Minnesota Gophers Show Heart in Beating Spartans 72-67 in Big Ten Tournament

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Minnesota Gophers Show Heart in Beating Spartans 72-67 in Big Ten Tournament
Jonathan Daniel/Getty Images

After Minnesota beat Penn State in the opening round of the Big Ten Tournament, Coach Tubby Smith was asked what his team needed to do to beat Michigan State.  Coach Smith didn’t hesitate in answering, “We need to rebound, all of Coach Tom Izzo’s teams rebound well.”

Most people believed going into the game that the Gophers would play well but fall short to the Spartans.  In the two earlier match-ups in the season, Michigan State beat Minnesota 60-53 and 65-64.

The Gophers played their usual tough on the ball court defense.  Minnesota also dove for loose balls with abandon.  However, there was something different watching the Gophers battle the Spartans in their third match-up of the season.

Minnesota was actively contesting every rebound with passion and energy as if the outcome of the game depended on each rebound.  Coach Smith had clearly impressed upon his team the need for every player to fight, scrap and claw for every rebound.

Was it a coincidence that in the first two games won by Michigan State that the Spartans won the war of the boards but in the final matchup, the Gophers grabbed more rebounds?

No Gopher had more than six rebounds.  Eight Gophers had at least four rebounds.  Minnesota’s rebounding effort was a complete team effort.

One play late in the second half epitomized the commitment by the entire team to attack the glass.  On an errant shot, Colton Iverson locked into a battle with a Michigan State post player that caused several Spartans to commit their attention to him.  As a result, Damian Johnson flew in for the rebound and an uncontested dunk.

The Gophers played with more confidence on the offensive end than almost any game of the season with the possible exception of their early season win over Butler in the Anaheim Classic.  The curious aspect of the confidence exuding from the Gophers is that as a team they didn’t shoot well hitting less than 40 percent of their shots.

Michigan State gave Minnesota’s sharp shooter Blake Hoffarber little breathing room but it didn’t matter as he knocked down four from beyond the arc on his way to scoring 14 points.  Iverson showed patience in the paint getting solid position on his way to scoring 12 points on six for nine shooting.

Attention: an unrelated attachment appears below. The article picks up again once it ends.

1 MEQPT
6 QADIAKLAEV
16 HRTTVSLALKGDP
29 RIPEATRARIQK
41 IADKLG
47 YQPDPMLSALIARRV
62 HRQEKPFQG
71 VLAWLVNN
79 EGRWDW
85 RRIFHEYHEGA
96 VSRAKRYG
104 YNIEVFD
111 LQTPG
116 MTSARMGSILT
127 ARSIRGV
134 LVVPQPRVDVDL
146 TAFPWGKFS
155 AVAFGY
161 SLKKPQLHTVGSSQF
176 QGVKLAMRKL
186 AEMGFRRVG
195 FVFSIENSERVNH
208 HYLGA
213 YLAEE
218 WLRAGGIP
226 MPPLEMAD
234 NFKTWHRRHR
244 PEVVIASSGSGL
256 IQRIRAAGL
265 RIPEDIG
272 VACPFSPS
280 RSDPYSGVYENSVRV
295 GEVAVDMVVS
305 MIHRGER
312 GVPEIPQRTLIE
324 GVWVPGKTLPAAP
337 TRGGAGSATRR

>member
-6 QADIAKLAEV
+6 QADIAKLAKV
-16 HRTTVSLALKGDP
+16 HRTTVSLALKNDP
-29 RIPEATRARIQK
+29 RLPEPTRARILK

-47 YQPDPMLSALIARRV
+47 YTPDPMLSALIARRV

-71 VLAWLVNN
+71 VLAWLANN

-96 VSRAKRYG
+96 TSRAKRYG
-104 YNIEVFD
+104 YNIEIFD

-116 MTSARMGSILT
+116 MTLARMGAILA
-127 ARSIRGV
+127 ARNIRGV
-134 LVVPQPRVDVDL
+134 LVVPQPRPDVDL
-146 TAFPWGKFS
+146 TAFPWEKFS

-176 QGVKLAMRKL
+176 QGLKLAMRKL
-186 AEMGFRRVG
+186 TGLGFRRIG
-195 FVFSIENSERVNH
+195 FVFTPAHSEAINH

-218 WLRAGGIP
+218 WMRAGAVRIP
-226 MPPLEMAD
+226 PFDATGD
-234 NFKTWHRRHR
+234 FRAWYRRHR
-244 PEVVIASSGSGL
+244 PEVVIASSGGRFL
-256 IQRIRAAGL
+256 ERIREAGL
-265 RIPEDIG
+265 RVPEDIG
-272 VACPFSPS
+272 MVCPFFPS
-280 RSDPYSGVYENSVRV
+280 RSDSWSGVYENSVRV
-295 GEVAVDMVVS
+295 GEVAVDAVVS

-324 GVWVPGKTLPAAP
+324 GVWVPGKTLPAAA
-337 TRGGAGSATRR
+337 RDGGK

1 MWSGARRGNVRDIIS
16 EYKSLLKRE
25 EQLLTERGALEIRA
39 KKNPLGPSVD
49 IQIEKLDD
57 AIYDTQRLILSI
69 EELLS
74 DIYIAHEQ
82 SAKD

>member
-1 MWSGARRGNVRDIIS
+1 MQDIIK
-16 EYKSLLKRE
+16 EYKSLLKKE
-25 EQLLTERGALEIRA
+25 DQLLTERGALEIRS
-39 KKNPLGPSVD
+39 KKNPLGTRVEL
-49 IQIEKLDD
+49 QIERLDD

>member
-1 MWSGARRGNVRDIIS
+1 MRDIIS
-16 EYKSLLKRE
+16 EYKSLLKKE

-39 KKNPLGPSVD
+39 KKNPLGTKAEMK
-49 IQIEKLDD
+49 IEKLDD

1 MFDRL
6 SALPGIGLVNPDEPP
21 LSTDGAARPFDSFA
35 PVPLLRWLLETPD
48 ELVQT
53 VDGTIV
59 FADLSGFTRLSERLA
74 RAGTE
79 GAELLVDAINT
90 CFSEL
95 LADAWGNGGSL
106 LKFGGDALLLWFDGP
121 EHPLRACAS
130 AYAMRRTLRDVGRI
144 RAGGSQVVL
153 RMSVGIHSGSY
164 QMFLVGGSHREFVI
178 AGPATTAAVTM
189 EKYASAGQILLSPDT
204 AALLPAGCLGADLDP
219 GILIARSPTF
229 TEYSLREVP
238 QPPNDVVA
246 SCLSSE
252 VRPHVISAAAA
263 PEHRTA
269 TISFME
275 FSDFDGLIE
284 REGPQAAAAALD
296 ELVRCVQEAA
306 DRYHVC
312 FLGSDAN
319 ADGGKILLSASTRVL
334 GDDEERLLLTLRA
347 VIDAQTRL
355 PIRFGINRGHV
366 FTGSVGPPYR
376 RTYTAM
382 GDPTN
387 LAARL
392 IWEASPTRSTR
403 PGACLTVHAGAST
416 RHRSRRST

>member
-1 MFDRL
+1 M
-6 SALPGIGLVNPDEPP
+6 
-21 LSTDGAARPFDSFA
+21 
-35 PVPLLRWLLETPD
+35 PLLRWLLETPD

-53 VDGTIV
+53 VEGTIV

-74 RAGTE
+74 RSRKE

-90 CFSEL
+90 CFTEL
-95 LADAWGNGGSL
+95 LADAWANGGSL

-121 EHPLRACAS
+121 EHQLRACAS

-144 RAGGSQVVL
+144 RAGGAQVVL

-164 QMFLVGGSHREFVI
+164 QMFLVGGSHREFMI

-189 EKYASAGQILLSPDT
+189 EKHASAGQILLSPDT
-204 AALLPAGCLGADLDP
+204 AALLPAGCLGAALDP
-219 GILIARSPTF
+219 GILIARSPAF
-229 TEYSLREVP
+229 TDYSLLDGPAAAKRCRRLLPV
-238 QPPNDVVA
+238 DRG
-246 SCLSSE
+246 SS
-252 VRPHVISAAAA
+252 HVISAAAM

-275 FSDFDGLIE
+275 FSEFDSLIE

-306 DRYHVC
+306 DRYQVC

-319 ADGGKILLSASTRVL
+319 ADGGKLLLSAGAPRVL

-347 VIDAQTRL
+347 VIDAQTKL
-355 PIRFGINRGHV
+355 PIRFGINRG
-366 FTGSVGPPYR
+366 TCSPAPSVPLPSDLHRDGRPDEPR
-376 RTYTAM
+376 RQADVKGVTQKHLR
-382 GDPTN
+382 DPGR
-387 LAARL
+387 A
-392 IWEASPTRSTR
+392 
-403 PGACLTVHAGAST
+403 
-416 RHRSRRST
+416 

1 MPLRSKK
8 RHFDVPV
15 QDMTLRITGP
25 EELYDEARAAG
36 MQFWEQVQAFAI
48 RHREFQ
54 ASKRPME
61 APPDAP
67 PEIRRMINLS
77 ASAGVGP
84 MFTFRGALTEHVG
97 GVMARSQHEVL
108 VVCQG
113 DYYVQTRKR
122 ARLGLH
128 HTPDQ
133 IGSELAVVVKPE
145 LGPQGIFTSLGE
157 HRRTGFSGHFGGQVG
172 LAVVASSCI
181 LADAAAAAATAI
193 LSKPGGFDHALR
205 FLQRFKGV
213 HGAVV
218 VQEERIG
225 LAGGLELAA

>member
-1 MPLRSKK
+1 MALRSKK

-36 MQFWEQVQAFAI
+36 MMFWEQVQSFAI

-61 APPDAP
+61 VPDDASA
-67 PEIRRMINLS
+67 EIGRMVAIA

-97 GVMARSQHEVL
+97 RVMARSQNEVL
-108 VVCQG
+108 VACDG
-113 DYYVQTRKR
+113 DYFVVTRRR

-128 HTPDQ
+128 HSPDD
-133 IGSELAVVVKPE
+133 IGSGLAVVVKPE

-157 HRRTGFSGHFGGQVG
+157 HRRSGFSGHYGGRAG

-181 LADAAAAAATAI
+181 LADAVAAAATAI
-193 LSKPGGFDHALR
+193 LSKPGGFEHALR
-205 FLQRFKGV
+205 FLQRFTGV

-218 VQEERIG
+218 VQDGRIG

The big man on campus for Minnesota that hit shots in the clutch was converted point guard, Devoe Joseph.  Joseph hit two three point shots in overtime.  On one shot, Joseph emphatically waived his teammates down on the low block to allow him to break down his defender before draining the long jumper. 

As Joseph raced down the court, he had the look of a player that was not going be denied.  The Gophers would never trail in the game again.

The Gophers did however make a couple of silly plays in the final minute of the game to keep people in the stands until the final seconds. 

Westbrook inexplicably dribbled with his head down and turned the ball over in the backcourt.   Ralph Sampson III for some reason felt that he needed to foul Draymond Green.  In his career, Green is 2-13 on shots from beyond the arc.

In a post-game interview on the court, coach Tubby Smith aptly described why his team was able to beat the Michigan State Spartans, “We played with a lot of heart and toughness.”

Minnesota played a hard fought game against the Spartans and deserved to win.   The Gophers just may be rewarded for their efforts with a bid to the NCAA tournament.  A win tomorrow over Purdue would undoubtedly put the Gophers into the big dance. 

When asked what the Gophers needed to do to advance to the finals of the Big Ten tournament, Coach Smith said his team would have to play with the “same heart and toughness because Purdue is as tough as any team in the country...we are going to have to take care of the basketball.”

If Minnesota limits their turnovers and play with intensity, the Gophers could find themselves in the Big Ten Tournament Championship game and dancing the following week in the NCAA Tournament.

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